homelessness | KERA News

homelessness

Christina Broussard was trapped in her grandmother's living room for three days during Hurricane Harvey. Rain poured through the ceiling in the bathrooms and bedrooms.

Broussard's a student at Houston Community College. Her grandmother is 74 and uses a wheelchair.

"We had peanut butter, tuna, crackers, we had plenty of water," she remembers. "We were hungry, but we managed. We tried to make light jokes about it — we said we were on a fast." And to pass the time? "We prayed."

Lara Solt / KERA News special contributor

Sarah Matteson, who works at Texas Woman's University in Denton, helps “nontraditional” students get through college. Students range from homeless kids and those who were in foster care or the military to parents raising young children.

When Matteson entered school, she was nontraditional herself.

Courtney Collins / KERA News

The Dallas Street Choir just returned from a whirlwind tour through New York City and Washington D.C., performing four times and seeing all the sites. For many members, a trip like this was a first — because they all happen to be homeless.

On the south side of Dallas, Nena Eldridge lives in a sparse but spotless bungalow on a dusty lot. At $550 each month, her rent is just about the cheapest she could find in the city.

After an injury left her unable to work, the only income she receives is a $780 monthly disability check. So she has to make tough financial choices, like living without running water.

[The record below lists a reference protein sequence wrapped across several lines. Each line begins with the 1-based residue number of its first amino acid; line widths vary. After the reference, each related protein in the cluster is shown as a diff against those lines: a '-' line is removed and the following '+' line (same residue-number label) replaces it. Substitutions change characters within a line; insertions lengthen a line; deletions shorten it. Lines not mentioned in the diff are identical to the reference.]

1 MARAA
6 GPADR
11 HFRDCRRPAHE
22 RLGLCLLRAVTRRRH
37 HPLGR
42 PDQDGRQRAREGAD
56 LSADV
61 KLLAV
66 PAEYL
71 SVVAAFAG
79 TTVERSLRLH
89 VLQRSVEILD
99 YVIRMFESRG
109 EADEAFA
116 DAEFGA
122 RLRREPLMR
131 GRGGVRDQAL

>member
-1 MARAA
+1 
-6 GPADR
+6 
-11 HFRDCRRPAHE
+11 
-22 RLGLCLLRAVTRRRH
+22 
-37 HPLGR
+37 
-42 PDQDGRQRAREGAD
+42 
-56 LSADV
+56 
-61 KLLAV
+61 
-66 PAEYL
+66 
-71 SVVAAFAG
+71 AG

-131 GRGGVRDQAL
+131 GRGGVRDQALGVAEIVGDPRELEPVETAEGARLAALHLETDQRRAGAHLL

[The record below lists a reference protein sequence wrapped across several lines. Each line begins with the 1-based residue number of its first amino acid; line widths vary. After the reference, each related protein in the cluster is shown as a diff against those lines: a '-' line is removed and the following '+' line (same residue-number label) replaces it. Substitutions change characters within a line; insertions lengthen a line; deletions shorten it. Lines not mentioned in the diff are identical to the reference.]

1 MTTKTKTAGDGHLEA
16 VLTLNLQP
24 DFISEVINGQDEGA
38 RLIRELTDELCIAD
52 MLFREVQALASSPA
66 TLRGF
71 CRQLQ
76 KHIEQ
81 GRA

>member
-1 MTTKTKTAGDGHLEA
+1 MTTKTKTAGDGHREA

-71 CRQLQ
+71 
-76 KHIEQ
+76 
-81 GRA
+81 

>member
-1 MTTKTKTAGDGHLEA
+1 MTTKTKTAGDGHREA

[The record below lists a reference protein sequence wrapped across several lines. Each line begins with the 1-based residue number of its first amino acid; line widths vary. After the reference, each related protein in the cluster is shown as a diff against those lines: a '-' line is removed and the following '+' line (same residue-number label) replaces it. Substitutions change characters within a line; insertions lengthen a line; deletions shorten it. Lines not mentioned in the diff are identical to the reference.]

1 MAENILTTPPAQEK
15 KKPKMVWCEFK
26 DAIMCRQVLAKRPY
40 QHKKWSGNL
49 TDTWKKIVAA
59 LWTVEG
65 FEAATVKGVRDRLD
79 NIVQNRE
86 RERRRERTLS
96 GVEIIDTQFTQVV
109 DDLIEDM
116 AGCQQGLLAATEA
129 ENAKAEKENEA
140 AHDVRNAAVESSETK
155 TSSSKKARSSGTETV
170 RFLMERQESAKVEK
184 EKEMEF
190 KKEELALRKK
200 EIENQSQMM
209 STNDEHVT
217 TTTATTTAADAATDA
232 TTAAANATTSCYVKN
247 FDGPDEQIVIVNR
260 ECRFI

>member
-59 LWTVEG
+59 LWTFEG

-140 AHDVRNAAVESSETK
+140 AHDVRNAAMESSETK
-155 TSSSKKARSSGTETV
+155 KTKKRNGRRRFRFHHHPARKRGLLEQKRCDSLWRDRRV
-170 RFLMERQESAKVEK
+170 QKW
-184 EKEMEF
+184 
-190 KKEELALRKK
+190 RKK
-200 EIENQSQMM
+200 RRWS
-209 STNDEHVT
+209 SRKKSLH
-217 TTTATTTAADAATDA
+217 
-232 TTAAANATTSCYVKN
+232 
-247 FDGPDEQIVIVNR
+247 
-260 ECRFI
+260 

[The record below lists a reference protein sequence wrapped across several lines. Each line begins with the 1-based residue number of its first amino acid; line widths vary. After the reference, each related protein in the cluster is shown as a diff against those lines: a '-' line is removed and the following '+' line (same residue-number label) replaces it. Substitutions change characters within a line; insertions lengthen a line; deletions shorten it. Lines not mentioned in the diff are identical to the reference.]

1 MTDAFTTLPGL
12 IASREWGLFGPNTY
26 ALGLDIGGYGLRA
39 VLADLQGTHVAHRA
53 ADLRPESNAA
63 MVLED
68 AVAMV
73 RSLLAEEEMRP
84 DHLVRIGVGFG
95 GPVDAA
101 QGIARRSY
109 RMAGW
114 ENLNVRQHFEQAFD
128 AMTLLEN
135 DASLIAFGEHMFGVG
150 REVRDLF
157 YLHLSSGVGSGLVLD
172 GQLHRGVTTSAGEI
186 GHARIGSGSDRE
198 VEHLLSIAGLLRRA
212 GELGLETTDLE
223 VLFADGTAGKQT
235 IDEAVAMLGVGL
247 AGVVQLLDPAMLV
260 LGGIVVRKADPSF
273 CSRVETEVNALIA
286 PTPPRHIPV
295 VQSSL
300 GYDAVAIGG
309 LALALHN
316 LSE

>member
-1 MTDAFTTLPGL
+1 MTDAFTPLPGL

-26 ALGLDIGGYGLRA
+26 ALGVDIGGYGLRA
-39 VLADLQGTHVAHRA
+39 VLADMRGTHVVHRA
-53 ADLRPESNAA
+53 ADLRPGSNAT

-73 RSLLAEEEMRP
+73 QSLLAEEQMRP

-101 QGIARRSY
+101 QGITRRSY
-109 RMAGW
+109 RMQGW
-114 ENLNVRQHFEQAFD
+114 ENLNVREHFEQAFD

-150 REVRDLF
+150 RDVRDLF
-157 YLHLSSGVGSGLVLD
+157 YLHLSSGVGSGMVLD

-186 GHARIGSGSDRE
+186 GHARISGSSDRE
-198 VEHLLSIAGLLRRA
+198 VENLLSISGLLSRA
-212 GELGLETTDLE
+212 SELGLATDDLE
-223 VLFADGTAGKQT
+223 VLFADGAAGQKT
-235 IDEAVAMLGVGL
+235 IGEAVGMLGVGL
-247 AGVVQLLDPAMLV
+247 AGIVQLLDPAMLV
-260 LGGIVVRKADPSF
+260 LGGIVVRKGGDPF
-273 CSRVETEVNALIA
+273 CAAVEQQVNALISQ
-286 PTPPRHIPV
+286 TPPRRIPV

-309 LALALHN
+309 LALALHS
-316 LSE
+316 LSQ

Paul Moseley / Fort Worth Star-Telegram

A new report shows the number of people who are homeless in Tarrant and Parker Counties has not changed much over the past year. The Tarrant County Homeless Coalition released its annual homeless count on Thursday. It found 1,924 people living on the streets or in shelters, 14 fewer than last year.

Lara Solt / KERA News special contributor

Texas ranks third in the country for the highest number of homeless students in public schools, and research suggests these kids fall behind academically because they’re prone to more health problems.

The empty lot at the corner of Red River and Seventh streets turned into a village of services for people experiencing homelessness Saturday. Around 350 people living on the streets were able to get everything from a shower to yoga lessons at the Pop-Up Care Village. 

Stephanie Kuo / KERA News

A new report shows the total number of people who are homeless in Dallas and Collin counties hasn’t changed much since last year – but that certain types of homelessness are on the rise. 

Courtney Collins / KERA news

While people regularly give coats and outgrown shoes to those in need, homeless shelters—and the women who live there—are often without essentials like bras and feminine hygiene products.

A grassroots effort called Support The Girls is trying to change that.